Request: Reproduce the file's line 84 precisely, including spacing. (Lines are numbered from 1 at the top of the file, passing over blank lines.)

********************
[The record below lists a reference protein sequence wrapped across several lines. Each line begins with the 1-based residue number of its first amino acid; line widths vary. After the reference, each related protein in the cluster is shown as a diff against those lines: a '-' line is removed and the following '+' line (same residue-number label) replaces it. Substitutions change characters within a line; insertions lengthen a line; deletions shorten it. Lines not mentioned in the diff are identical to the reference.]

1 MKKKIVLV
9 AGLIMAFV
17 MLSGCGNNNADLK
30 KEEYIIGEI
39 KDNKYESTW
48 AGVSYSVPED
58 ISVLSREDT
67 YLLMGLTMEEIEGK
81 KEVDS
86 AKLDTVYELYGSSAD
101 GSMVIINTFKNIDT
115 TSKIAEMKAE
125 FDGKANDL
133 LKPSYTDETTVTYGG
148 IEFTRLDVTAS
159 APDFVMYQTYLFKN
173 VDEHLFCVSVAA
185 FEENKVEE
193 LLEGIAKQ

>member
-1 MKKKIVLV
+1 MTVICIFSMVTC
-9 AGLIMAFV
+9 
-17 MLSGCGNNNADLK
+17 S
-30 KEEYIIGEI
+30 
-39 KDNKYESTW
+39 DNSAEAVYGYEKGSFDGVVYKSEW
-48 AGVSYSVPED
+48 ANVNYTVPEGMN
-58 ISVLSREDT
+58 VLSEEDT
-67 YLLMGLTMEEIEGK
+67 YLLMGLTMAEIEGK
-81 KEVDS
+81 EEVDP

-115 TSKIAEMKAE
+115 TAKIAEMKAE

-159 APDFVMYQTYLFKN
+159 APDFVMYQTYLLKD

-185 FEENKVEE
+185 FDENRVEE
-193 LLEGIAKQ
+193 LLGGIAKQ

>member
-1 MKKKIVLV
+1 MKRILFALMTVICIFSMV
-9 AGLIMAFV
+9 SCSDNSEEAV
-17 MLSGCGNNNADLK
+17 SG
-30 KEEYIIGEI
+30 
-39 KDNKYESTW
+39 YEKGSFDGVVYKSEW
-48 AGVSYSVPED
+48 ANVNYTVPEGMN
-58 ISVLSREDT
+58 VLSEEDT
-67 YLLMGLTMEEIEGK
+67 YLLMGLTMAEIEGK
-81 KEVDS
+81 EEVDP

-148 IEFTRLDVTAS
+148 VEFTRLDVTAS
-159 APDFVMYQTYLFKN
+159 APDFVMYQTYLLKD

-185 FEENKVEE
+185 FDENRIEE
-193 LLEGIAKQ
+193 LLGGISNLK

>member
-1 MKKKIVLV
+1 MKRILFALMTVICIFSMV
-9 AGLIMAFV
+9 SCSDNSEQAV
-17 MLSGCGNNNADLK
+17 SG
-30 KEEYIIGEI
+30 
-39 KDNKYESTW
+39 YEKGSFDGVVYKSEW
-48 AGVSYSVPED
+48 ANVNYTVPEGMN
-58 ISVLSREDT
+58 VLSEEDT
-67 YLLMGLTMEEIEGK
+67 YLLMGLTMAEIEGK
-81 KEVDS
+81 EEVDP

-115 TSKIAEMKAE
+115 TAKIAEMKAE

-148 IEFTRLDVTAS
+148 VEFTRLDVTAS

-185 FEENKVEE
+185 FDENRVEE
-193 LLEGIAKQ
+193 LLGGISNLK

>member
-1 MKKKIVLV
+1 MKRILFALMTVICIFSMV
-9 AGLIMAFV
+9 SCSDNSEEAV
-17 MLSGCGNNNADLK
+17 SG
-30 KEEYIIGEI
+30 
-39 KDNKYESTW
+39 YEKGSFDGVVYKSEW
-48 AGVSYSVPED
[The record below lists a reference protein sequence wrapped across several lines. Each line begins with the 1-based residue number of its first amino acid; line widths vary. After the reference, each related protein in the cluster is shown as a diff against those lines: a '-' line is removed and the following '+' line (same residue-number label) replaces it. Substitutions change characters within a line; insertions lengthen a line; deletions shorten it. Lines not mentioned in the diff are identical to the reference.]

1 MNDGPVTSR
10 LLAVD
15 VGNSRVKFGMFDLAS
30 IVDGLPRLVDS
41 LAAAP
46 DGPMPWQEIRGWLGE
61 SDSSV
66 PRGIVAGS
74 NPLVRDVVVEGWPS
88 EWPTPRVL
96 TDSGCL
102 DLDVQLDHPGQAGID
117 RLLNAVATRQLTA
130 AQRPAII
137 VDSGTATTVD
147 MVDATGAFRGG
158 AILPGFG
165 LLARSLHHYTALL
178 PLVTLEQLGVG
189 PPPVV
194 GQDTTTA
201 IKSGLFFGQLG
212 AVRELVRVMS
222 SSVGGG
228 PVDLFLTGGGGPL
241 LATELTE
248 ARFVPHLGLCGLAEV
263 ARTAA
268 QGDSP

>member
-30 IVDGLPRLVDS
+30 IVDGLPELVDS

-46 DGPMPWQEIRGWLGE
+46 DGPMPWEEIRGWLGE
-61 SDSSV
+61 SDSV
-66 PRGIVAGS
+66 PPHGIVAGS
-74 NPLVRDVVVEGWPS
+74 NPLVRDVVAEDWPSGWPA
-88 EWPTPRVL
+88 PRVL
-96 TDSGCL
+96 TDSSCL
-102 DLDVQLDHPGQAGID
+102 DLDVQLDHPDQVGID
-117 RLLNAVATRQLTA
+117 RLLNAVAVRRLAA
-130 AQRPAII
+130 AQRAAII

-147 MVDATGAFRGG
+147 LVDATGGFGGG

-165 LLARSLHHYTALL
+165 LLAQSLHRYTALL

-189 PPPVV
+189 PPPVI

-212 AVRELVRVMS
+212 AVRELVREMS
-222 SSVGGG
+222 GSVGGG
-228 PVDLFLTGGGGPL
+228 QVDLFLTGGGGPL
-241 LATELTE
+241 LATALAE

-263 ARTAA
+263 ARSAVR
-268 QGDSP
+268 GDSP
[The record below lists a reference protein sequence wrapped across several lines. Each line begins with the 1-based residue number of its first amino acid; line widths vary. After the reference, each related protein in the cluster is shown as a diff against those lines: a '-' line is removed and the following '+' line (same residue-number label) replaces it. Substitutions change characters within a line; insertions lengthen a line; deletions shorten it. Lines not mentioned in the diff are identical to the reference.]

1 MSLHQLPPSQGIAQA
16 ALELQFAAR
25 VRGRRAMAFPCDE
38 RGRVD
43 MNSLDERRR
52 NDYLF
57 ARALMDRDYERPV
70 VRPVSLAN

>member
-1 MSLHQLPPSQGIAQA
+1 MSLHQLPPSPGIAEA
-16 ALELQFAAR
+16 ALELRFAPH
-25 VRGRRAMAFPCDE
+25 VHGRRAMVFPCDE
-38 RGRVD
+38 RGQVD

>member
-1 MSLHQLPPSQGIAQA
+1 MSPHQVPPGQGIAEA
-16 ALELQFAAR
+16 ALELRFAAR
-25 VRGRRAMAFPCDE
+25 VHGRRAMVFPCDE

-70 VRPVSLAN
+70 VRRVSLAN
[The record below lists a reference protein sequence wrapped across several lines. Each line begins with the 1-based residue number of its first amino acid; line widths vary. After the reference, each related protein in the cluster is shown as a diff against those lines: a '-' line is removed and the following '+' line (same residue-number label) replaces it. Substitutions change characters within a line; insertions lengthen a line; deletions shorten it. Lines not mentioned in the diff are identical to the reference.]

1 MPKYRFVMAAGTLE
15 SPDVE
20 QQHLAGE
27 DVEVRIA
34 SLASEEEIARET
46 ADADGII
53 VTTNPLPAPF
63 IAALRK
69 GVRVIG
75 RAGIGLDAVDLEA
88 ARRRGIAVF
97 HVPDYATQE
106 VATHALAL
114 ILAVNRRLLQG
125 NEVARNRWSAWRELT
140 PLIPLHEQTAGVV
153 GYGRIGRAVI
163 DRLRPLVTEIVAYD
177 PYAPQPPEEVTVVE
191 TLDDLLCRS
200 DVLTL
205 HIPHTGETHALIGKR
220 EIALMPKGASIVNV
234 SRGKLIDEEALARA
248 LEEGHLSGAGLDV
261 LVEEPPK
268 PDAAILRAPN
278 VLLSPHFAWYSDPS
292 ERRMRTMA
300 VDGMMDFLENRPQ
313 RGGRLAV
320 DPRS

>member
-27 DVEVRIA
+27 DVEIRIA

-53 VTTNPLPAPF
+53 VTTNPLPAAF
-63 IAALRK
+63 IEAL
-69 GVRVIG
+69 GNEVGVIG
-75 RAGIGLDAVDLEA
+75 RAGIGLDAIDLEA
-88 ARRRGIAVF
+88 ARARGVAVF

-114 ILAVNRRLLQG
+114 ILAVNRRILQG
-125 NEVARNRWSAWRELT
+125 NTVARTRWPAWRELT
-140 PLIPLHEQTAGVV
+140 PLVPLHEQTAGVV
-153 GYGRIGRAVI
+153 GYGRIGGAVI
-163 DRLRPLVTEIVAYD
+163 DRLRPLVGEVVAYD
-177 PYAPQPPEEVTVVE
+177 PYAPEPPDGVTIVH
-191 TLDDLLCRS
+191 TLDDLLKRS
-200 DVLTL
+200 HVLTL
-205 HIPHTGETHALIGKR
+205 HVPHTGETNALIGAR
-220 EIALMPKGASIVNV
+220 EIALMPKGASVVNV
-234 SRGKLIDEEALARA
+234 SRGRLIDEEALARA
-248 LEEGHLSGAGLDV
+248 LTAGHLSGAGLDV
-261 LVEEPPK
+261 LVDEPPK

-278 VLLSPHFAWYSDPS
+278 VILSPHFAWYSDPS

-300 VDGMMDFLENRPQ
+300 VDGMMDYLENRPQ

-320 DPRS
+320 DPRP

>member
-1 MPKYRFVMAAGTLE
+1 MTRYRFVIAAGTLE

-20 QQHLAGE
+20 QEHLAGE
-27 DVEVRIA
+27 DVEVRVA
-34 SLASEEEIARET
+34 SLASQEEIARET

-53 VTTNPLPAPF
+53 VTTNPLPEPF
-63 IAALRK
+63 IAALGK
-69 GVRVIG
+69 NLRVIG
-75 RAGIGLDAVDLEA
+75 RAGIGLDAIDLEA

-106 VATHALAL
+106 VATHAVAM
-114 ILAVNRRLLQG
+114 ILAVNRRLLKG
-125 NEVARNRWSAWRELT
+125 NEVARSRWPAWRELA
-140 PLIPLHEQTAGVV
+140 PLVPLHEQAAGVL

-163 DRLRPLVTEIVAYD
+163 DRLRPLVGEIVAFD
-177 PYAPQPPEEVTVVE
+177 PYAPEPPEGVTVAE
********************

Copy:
-39 KDNKYESTW